Keller at Large
Keller at Large
Join Jon Keller Tuesdays and Thursday for his podcast, Keller at Large, only on MASSterList!
SJC inmate-release hearing, board of education, Lottery meeting
— The Supreme Judicial Court will hear arguments in a case seeking the release of prisoners at risk from COVID-19 and to limit the spread of the disease in detention facilities across the state, 10 a.m.
— Board of Elementary and Secondary Education meets remotely, with an agenda that includes a discussion of steps to support schools, students and families during coronavirus-driven school closures, 9 a.m.
— Mass. Lottery Commission virtually meets and is expected to receive a report on sales, with Treasurer Deborah Goldberg chairing, 10:30 a.m.
— Senate Democrats meet virtually for a ‘tele-caucus,’ 11 a.m.
For the most comprehensive listing of calendar items, check out State House News Service’s Daily Advances (pay wall – free trial subscriptions available), as well as MassterList’s Beacon Hill Town Square below.
Reminder to readers: SHNS Coronavirus Tracker available for free
A reminder to our readers as the coronavirus crisis unfolds: The paywalled State House News Service, which produces MASSterList, is making its full Coronavirus Tracker available to the community for free on a daily basis each morning via ML. SHNS Coronavirus Tracker.
The numbers: 56 deaths, 5,752 confirmed cases, 42,793 tests in Mass.
MassLive has the latest coronavirus numbers for Massachusetts.
After 11 deaths at Holyoke Soldiers’ Home, superintendent ousted
Eleven deaths in one facility, five of them confirmed COVID-19 cases, out of 56 confirmed coronavirus deaths statewide – and so, yes, the state acted swiftly yesterday to put the superintendent of the Holyoke Soldiers’ Home on paid administrative leave, i.e. he was stripped of his duties. MassLive’s Jeanette DeForge, the Gazette’s Dan Crowley and the Globe’s Brian MacQuarrie have more on the tragedy unfolding in Holyoke, where an additional 25 residents at the center are believed to have contracted the coronavirus. Remember: These are veterans. And they didn’t deserve this.
Berkshire County rattled by COVID-19 deaths and ‘hotspot’ designation
In nearby Berkshire County, Pittsfield Mayor Linda Tyler says her western Mass. city has been rattled by a NYT article that has designated the area as a national hotspot of per capita coronavirus cases and deaths, reports CommonWealth’s Bruce Mohl, who notes the hotspot is actually all of Berkshire County at this point. We addressed the Pittsfield issue in yesterday’s MassterList.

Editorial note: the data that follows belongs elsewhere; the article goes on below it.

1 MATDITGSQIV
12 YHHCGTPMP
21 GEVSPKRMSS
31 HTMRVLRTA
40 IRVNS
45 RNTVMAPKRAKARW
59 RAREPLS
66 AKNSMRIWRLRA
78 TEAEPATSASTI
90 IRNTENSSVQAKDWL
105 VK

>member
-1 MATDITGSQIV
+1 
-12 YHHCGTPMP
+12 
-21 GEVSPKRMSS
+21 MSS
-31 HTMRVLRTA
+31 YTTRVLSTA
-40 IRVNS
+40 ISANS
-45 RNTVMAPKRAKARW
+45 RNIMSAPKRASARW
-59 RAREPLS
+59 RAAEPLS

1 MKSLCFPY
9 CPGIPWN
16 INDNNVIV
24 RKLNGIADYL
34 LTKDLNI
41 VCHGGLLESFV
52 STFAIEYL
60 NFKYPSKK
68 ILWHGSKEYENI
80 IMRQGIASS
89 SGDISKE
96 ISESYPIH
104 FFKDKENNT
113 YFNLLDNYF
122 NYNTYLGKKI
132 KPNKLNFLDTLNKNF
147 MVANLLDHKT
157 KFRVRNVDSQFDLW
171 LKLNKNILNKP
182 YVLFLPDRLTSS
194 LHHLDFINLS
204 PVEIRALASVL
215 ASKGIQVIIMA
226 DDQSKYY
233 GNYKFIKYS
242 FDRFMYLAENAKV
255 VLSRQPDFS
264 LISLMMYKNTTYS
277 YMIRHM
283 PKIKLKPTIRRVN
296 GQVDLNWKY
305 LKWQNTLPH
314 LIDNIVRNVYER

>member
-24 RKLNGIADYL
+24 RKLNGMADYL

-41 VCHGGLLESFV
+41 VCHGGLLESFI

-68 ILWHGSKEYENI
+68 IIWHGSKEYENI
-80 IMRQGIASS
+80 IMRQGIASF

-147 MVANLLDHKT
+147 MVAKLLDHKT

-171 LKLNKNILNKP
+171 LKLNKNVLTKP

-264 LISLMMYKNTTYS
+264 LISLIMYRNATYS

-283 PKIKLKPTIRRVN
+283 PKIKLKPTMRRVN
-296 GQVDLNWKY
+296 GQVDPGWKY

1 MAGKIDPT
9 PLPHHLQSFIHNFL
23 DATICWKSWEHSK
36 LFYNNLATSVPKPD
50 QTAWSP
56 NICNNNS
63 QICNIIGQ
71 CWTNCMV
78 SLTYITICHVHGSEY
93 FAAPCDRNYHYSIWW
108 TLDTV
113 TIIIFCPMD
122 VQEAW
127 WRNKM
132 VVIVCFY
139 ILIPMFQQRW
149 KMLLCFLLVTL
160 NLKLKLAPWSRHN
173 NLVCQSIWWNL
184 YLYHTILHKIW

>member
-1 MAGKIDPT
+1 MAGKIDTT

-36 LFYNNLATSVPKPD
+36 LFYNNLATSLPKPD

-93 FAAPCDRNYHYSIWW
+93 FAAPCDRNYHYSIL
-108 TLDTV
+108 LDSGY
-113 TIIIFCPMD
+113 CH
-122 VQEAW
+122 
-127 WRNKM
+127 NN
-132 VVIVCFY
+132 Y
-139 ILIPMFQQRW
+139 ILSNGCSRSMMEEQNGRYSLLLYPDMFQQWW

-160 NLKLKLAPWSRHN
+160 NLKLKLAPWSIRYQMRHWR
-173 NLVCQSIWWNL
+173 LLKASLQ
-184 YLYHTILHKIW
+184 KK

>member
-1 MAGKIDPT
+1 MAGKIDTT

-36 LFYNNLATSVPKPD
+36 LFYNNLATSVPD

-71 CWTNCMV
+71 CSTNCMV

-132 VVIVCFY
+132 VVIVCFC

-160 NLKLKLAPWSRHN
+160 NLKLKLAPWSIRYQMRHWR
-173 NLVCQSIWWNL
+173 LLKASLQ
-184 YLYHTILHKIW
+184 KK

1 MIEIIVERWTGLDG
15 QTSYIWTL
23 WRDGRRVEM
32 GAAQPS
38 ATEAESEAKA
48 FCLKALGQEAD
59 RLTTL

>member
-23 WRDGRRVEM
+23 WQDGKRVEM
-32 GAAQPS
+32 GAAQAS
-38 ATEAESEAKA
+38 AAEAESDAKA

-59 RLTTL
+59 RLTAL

This story at the Berkshire Eagle on the first COVID-19 death/funeral in the area is pretty jaw-dropping. And from MassLive: “James Taylor and wife donate $350,000 to Berkshire Medical Center.”
Bottom line: Western Massachusetts is more vulnerable to the coronavirus outbreak than many people may think.
The Surge: Baker estimates big wave of COVID-19 cases could hit starting next week
Here it comes. From SHNS’s Chris Lisinski (pay wall): “The surge in coronavirus cases long expected by public health officials could start to hit Massachusetts between April 7 and April 17, Gov. Charlie Baker said Monday, stressing the importance of taking steps to prepare additional health care capacity.”
The Herald’s Mary Markos and Todd Prussman and NBC Boston have more on anticipated surge and the all-out effort to prepare for it in Massachusetts.
More ventilators: They’re coming
It’s not enough, but it’s welcome. From the AP at Boston 25 News: “Federal officials have approved the state’s request for at least 1,000 ventilators to help care for those with severe respiratory COVID-19 symptoms, Gov. Charlie Baker said Monday. The state should begin receiving those ventilators soon, he said.”
Also this from Boston 25: “The state also received a delivery of personal protective equipment like masks and gloves for health care workers from the strategic national stockpile, Baker said.” Again, it’s not enough, but it’s welcome.
Health care updates: Possible BI vaccine gets huge investment, number of hospital workers testing positive soars, state eyes 1,000 nursing-home bed conversions
We now have a number for the amount of nursing home beds that the state hopes to convert to emergency coronavirus care facilities: 1,000 and in a “bunch of different places,” as Gov. Charlie Baker put it (SHNS). … In other health-care-related news, from the Boston Herald: “Number of health care workers with coronavirus soars at Boston hospitals.” … Some potential good news via the Globe: “US and J&J commit $1b to coronavirus vaccine codeveloped by Beth Israel.” It’s a big bet. But a welcome bet. … Also from the Globe: “Chief executive at Beth Israel Lahey Health taking 50 percent pay cut for three months.” … From SHNS: “Research Suggests Sterilized Masks Remain Effective.”